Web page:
Korea refutes USA media reports on biological weapons programme

Candidates for Delegate Democratic challenger Shelly Simonds and Republican incumbent David Yancey

Candidates for Delegate Democratic challenger Shelly Simonds and Republican incumbent David Yancey

The Hermit Kingdom is beginning experiments to test out if anthrax can endure huge heat and pressure it will have to endure when loaded into an ICBM and launched toward the earth's atmosphere, Japan's Asahi newspaper reported, citing an unidentified person connected to South Korea's intelligence services.

SEOUL-North Korea has begun tests to load anthrax onto intercontinental ballistic missiles, according to an intelligence source here.

According to the report, "Pyongyang is conducting heat and pressure resistance tests to see whether anthrax germs can survive at temperatures of 7,000 degrees or higher, the level an ICBM encounters when it re-enters Earth's atmosphere". Skin infections of anthrax are less deadly.

North Korea on Wednesday refuted the reports by some USA media that Pyongyang is pushing forward her "biological weapons development programme" amid its development of weapons of mass destruction (WMD) capacities.

North Korea has a store of between 2,500 and 5,000 tons of chemical weapons, South Korea has previously said, adding that it was capable of producing biological agents like anthrax and smallpox.

This picture from North Korea's official Korean Central News Agency (KCNA) taken on August 29, 2017 and released on August 30, 2017 shows North Korea's intermediate-range strategic ballistic rocket Hwasong-12 lifting off from the launching pad at an undisclosed location near Pyongyang.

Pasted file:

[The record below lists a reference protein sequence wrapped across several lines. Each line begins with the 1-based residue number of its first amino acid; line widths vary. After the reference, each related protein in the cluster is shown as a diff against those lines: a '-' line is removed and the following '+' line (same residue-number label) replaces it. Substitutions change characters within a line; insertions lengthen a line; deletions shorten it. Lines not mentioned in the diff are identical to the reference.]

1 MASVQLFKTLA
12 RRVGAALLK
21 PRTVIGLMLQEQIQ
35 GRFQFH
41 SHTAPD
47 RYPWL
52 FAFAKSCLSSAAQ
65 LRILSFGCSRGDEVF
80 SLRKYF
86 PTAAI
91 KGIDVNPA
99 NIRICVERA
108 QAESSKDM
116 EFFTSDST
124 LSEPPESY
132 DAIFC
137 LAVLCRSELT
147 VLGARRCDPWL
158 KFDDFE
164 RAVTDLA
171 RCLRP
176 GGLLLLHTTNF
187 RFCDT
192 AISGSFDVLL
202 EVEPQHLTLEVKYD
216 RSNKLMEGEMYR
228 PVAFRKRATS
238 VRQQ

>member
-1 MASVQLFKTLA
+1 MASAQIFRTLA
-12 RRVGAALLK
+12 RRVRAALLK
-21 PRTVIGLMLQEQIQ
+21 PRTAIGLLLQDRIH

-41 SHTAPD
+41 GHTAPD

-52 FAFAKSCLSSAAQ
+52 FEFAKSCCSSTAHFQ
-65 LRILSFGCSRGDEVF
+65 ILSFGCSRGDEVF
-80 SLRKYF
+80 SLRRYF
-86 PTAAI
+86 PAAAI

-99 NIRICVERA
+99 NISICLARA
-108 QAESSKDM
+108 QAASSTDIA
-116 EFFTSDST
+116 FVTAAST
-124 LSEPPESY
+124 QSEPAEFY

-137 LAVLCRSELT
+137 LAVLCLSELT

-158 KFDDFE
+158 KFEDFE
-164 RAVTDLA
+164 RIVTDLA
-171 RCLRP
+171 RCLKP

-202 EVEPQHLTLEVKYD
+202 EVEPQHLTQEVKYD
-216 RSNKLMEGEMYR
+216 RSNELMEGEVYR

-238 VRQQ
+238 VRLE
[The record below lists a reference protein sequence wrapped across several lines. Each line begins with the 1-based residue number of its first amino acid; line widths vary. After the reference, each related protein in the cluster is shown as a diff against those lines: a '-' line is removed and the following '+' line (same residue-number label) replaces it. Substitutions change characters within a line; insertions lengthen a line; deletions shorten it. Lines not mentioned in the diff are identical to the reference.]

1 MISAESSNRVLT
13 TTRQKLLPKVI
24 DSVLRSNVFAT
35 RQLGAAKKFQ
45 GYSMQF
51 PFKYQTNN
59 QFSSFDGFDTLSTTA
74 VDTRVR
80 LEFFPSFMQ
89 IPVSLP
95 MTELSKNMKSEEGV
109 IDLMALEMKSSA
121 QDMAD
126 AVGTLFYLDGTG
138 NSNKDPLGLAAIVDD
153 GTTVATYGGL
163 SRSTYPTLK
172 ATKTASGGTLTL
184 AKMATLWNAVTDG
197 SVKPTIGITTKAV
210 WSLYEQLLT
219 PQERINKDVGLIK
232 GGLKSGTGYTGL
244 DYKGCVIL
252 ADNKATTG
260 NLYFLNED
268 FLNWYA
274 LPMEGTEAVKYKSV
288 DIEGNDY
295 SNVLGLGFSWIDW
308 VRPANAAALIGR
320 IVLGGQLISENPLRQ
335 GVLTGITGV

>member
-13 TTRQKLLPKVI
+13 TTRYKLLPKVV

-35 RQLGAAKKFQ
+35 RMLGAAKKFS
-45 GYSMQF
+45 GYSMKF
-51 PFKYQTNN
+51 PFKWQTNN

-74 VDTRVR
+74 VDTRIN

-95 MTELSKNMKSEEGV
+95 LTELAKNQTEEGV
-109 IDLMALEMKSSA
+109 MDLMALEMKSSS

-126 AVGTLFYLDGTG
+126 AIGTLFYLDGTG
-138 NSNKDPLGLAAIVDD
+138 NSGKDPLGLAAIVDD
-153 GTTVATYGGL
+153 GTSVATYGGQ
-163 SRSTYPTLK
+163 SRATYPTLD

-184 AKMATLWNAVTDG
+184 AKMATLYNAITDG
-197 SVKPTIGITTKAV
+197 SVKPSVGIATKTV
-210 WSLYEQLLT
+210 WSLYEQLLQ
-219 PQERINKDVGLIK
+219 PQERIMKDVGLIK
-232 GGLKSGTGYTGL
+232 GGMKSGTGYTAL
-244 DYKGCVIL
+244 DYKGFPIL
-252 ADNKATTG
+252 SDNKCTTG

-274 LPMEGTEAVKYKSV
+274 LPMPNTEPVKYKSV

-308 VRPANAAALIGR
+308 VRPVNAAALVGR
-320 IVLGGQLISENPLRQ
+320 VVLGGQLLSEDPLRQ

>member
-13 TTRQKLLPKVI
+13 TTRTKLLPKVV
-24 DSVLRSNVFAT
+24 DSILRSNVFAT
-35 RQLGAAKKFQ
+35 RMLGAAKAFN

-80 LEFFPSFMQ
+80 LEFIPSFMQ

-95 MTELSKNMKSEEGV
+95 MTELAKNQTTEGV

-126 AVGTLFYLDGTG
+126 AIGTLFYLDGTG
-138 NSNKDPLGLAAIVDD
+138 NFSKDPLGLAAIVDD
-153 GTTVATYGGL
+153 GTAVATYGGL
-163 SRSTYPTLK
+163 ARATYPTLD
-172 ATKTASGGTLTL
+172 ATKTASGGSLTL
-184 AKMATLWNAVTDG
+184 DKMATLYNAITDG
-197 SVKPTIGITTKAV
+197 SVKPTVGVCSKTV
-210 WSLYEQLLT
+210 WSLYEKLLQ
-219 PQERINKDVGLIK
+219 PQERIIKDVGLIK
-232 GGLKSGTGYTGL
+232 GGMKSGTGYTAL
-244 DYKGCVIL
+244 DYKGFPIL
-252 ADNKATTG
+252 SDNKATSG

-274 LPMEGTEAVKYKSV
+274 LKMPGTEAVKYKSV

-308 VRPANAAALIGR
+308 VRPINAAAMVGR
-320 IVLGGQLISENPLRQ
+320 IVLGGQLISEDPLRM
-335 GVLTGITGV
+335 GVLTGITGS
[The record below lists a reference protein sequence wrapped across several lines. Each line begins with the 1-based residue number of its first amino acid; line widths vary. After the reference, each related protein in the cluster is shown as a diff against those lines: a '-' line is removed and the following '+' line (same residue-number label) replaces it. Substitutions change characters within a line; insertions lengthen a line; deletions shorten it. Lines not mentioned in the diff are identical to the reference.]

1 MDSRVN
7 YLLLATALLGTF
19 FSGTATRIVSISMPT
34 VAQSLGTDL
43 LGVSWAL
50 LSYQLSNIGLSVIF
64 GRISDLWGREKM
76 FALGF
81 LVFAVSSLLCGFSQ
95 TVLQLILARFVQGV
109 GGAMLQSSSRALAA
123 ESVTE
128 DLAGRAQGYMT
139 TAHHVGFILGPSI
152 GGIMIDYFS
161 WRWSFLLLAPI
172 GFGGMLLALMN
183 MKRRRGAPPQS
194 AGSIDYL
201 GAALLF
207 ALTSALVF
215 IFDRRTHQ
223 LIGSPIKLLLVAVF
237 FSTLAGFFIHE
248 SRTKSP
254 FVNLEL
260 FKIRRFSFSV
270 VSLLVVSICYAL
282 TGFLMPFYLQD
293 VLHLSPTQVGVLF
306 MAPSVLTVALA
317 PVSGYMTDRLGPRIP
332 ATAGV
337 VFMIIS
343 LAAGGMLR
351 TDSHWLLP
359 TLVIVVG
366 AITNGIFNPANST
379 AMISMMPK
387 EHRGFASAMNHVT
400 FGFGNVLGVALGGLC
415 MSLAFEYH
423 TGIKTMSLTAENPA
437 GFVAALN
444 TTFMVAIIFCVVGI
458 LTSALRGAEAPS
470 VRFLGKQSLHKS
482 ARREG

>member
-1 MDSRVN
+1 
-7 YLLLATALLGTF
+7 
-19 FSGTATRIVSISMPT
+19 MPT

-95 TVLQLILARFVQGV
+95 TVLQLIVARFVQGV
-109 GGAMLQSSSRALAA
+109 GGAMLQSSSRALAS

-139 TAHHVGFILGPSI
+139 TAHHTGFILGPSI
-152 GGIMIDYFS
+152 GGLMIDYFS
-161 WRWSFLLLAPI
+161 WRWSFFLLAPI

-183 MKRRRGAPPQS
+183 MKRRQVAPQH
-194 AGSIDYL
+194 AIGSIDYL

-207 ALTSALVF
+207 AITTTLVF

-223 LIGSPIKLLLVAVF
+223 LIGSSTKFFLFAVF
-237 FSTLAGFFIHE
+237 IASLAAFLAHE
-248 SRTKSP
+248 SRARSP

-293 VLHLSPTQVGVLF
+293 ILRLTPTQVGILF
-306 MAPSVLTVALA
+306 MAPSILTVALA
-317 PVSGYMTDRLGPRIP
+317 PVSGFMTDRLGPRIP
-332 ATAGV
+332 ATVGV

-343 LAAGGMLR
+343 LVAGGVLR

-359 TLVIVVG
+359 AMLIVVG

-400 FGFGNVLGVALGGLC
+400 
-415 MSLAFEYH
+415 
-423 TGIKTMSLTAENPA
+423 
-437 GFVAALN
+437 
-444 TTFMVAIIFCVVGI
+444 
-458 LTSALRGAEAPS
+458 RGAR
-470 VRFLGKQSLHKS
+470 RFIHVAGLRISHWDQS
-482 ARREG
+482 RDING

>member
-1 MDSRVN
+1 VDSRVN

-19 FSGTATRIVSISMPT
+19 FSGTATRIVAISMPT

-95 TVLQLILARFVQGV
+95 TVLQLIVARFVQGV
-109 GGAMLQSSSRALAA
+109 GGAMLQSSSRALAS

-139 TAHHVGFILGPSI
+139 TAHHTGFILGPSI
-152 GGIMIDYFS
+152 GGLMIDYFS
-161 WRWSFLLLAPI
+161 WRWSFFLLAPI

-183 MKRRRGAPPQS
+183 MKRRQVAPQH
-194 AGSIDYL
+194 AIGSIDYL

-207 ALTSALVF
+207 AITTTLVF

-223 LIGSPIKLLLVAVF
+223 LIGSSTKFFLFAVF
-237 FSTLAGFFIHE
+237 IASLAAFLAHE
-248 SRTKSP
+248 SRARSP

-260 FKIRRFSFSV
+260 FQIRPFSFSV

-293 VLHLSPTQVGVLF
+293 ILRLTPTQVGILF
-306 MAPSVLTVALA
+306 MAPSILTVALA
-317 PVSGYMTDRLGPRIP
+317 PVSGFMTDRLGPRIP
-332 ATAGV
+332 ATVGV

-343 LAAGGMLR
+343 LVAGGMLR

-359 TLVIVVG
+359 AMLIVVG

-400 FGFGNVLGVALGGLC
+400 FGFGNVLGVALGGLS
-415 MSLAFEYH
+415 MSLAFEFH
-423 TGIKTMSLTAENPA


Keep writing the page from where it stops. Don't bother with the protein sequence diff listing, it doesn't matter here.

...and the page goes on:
"It is the USA that conducts military aggressions and cruise missile attacks on sovereign states in broad daylight while faking "possession of WMD" and "use of chemical weapons" of those countries", said the statement.

The United States also has come to the same conclusion. Of course, most people who reside in Washington, D.C. and the rest of the US have not been vaccinated against anthrax and smallpox, so the possibility of a disease-filled warhead - from a nation that's perfecting its long-range missile technology - is more frightening than any plague-filled Stephen King novel. President Donald Trump has engaged in bellicose rhetoric with the North Korean leader, who has referred to him as a "dolt".

South Korean scientists have been working to train artificial intelligence that can detect anthrax at fast speeds to combat any attack from its neighbor, with which it technically remains at war.

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